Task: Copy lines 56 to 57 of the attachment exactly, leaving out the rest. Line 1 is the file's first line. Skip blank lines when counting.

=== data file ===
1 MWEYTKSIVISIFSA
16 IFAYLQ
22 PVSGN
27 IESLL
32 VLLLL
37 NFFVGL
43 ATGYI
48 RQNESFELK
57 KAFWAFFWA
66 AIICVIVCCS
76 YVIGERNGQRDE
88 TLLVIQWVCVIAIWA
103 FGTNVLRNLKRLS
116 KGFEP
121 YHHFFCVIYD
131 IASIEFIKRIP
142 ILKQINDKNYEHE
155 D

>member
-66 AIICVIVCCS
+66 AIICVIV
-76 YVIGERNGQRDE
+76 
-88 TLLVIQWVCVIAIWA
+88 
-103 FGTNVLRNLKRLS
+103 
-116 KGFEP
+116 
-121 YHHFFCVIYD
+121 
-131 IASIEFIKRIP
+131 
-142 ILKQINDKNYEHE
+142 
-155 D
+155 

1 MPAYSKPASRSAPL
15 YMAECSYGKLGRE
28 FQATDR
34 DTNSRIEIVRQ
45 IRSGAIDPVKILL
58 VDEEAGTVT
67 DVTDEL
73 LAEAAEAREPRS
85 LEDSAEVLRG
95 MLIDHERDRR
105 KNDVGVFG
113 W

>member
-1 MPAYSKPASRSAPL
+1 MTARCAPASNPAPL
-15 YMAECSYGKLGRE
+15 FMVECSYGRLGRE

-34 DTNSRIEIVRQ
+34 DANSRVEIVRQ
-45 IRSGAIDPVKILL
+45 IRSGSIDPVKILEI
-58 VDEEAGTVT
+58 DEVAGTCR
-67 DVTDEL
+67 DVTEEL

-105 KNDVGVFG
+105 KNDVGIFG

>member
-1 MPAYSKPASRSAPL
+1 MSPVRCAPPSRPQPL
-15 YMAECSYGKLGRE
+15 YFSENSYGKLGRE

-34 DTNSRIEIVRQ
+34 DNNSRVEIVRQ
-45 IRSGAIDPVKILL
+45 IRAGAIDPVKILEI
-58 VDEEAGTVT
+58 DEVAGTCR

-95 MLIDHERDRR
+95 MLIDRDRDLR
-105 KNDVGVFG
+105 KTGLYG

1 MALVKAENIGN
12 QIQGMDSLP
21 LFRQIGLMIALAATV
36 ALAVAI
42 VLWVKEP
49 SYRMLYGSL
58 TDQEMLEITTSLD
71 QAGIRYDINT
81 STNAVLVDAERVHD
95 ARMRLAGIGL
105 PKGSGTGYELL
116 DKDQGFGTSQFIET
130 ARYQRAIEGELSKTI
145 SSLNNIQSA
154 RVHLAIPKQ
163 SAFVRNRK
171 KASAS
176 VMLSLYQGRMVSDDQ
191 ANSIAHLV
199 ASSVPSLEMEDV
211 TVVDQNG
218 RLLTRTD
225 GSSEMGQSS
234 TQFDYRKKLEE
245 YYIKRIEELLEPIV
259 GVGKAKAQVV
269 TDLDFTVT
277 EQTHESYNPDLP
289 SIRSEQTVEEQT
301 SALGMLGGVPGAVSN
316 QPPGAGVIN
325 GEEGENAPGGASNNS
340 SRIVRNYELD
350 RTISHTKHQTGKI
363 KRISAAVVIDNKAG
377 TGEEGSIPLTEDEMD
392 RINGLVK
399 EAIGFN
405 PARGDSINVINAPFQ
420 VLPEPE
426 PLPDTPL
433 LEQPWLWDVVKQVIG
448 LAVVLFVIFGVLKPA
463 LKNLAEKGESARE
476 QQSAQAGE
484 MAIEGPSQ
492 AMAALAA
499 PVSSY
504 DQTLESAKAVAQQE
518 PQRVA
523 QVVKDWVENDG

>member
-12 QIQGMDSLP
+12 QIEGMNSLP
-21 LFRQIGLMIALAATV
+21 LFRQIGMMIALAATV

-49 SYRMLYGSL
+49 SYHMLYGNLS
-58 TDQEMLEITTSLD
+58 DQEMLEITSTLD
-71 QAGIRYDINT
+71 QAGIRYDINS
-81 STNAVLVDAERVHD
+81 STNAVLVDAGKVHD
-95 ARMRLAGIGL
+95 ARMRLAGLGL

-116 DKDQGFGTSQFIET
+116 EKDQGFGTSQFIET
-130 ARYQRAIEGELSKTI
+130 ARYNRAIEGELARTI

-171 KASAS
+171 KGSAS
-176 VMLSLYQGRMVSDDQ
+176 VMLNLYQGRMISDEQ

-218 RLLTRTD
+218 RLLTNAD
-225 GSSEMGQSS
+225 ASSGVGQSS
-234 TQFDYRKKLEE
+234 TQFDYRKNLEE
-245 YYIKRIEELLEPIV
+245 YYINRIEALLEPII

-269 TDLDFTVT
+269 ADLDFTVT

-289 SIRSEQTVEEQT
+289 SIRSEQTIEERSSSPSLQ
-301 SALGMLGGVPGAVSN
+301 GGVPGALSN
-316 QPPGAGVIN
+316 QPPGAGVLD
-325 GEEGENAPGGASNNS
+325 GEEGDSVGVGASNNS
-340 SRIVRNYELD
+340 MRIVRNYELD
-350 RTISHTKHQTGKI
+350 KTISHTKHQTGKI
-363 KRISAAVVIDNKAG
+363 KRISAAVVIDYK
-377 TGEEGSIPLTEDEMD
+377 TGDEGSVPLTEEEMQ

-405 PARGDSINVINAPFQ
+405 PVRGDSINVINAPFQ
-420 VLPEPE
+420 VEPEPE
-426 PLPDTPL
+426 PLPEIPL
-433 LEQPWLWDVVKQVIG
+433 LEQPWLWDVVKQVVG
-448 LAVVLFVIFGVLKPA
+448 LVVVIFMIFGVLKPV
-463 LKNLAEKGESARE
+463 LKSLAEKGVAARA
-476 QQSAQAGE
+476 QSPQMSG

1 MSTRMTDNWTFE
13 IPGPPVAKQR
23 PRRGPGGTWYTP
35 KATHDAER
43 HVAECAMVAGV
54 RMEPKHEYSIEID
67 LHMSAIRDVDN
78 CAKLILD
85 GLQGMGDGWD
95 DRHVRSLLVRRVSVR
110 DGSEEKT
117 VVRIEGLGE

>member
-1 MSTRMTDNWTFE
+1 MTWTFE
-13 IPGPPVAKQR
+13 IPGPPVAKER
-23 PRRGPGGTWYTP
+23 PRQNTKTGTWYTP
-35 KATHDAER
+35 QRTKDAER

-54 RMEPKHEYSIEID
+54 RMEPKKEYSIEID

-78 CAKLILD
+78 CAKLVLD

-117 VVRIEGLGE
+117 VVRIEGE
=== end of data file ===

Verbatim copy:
+34 DANSRVEIVRQ
-45 IRSGAIDPVKILL